Social Credit and Tech in Xi’s Second Term (Updated)

As Xi Jinping begins his second term with apparently peerless personal power, The Wall Street Journal’s Li Yuan identifies a number of trends likely to characterize the development of China’s technology policy and industry, and the relationship between them, over the next five years. These include further consolidation of the “Great Firewall”; continued boom times within it; increased cooperation between tech firms, particularly the biggest, and the state; and soaring spending on research and development.

Chinese internet companies collect a gold mine of personal data. Some industry executives say that trove, combined with low public concerns about privacy, are propelling China’s development of artificial intelligence past the rest of the world. The government wants to mine that data too, to enhance its management of the large, buoyant society, but it lacks the expertise big tech firms have.

Cooperation is already under way on facial recognition. China leads the world in deploying the technology. Those companies are working with police and other government agencies to identify lawbreakers and to build systems that include information on unpaid fines, online comments and other behavior to track a person’s “social credit.”

[…] Alibaba this month announced it would nearly triple R&D spending to more than $15 billion over the next three years. Data analytics, quantum computing and machine learning are among the targeted fields.

Such splurges dovetail nicely with Mr. Xi’s goal to develop indigenous cutting-edge technologies for national security. In his 2016 speech, he likened relying on foreign technology to “building a house on other people’s foundation. No matter how big or beautiful it is, it’s not going to last long.” [Source]

The Center for Strategic and International Studies’ Samm Sacks explored the Congress’ implications for technology policy in a Q&A on Thursday:

Bolstering the digital economy and the ICT industry overall is central to Xi Jinping Thought. He made this clear in his April speech at the Work Conference on Cybersecurity and Informatization. Xi is directly shaping these strategies and policies as the chair of the Leading Small Group (LSG) for Cybersecurity and Informatization. With the creation of this institution and its functional office, the Cyberspace Administration of China (CAC), Xi centralized decisionmaking over cyber policy, leading to the rapid build-out of a new governance framework for cyberspace, with the cybersecurity law as the centerpiece. Consolidation of Xi’s power will further accelerate implementation of these efforts. Up next could be completion of unfinished draft measures like those for securing critical information infrastructure.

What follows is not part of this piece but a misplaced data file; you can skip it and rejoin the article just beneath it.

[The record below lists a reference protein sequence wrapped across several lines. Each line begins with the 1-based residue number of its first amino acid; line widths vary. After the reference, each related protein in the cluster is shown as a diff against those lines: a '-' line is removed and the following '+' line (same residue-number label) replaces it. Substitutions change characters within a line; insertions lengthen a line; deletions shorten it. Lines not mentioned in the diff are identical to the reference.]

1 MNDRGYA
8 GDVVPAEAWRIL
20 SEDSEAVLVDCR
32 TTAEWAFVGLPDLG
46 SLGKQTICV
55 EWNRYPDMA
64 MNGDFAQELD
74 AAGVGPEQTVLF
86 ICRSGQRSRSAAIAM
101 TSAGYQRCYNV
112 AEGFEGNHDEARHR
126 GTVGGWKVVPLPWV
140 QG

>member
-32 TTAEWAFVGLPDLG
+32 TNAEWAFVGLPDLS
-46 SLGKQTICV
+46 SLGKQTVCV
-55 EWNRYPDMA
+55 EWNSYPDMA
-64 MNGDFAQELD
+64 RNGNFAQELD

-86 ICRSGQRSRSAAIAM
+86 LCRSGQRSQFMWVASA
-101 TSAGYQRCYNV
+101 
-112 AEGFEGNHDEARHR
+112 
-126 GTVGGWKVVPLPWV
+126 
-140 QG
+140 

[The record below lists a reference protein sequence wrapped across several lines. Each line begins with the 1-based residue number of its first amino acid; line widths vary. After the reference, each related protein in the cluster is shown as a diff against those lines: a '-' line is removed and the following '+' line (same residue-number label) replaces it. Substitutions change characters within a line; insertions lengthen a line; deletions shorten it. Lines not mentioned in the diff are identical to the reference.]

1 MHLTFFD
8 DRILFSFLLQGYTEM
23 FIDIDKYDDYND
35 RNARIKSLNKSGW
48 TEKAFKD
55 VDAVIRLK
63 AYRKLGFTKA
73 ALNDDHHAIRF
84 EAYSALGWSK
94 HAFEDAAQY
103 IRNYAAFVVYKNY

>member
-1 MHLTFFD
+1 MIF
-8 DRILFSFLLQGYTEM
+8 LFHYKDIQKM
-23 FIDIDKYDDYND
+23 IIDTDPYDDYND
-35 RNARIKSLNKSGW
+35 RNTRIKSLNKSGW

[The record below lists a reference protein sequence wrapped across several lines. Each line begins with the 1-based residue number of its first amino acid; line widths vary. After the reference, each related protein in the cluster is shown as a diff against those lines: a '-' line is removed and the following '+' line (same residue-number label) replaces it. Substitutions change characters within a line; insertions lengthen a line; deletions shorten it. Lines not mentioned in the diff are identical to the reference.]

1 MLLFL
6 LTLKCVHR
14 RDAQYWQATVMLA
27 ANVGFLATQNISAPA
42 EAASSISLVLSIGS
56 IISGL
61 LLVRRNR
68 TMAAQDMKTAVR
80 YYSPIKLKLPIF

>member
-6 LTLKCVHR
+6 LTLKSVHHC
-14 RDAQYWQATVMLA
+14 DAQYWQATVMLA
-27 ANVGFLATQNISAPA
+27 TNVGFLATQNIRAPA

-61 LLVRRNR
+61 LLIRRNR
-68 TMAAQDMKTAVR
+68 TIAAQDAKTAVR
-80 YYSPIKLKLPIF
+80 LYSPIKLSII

[…] President Xi delivered a speech at the start of the Congress that signaled the party’s policy priorities for the next five years and assessed the leadership’s work since the previous Congress in 2012. The Chinese leadership has a long history of referencing technology innovation in speeches and directives. Yet the language used to describe technology in this speech is striking, sending a strong signal that technology, particularly information technology (IT) sectors, are a core part of Xi’s vision for his second term. It is the first time that an opening speech identifies specific terms such as artificial intelligence (AI) and digital China as priorities in the country’s development plans. For example, the speech calls for accelerating the “deep integration of the Internet, big data, and artificial intelligence with the real economy.” It calls for building a “science and technology superpower, quality superpower, aerospace superpower, cyber superpower” and “intensifying cooperation in frontier areas such as digital economy, AI, nanotechnology, and quantum computing, and advancing the development of big data, cloud computing, and smart cities so as to turn them into a digital silk road of the 21st century.” [Source]

CDT has been tracking the development and deployment of the facial recognition and social credit systems Li mentioned, as well as the privacy and political implications of increasingly ubiquitous and interconnected surveillance. In February, CDT published a media directive ordering the deletion of an article from flagship state media site The Paper. The piece described voice recognition technology from the firm iFlytek used to combat phone scams in Anhui, reportedly cutting their numbers by 80%. In addition to the deletion order, the directive warned sites, “do not hype related technical content.”

This week, a report from Human Rights Watch also focused on the firm’s technology, which offers “artificial intelligence systems that can handle minority languages, including Tibetan and Uyghur,” and audio “‘keyword spotting’ for ‘public security’ and ‘national defense’ purposes.” HRW notes that much of the voiceprint data appears to be collected under legally ambiguous circumstances from groups such as migrants and Uyghur passport applicants as well as from criminal suspects. “It is unclear,” it adds, “to what extent iFlytek shares the personal information it collects for commercial purposes with the Ministry of Public Security.”

Authorities are collaborating with iFlytek, a Chinese company that produces 80 percent of all speech recognition technology in the country, to develop a pilot surveillance system that can automatically identify targeted voices in phone conversations. Human Rights Watch wrote to iFlytek on August 2, 2017, asking about its business relationship with the Ministry of Public Security, the description on its website of a mass automated voice recognition and monitoring system it has developed, and whether it has any human rights policies. iFlytek has not responded.